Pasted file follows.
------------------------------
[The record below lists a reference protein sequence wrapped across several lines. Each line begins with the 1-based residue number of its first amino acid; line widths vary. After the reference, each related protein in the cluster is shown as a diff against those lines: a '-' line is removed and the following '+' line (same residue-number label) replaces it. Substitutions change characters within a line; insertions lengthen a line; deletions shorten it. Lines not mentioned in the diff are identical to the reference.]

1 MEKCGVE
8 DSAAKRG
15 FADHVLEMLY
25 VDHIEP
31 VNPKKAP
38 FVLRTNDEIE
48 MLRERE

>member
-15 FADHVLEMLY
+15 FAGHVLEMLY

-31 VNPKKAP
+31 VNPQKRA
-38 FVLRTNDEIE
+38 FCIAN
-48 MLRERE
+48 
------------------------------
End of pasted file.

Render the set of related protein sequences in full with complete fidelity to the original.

[The record below lists a reference protein sequence wrapped across several lines. Each line begins with the 1-based residue number of its first amino acid; line widths vary. After the reference, each related protein in the cluster is shown as a diff against those lines: a '-' line is removed and the following '+' line (same residue-number label) replaces it. Substitutions change characters within a line; insertions lengthen a line; deletions shorten it. Lines not mentioned in the diff are identical to the reference.]

1 MEKCGVE
8 DSAAKRG
15 FADHVLEMLY
25 VDHIEP
31 VNPKKAP
38 FVLRTNDEIE
48 MLRERE

>member
-15 FADHVLEMLY
+15 FAGHVLEMLY

-31 VNPKKAP
+31 VNPQKRA
-38 FVLRTNDEIE
+38 FCIAN
-48 MLRERE
+48 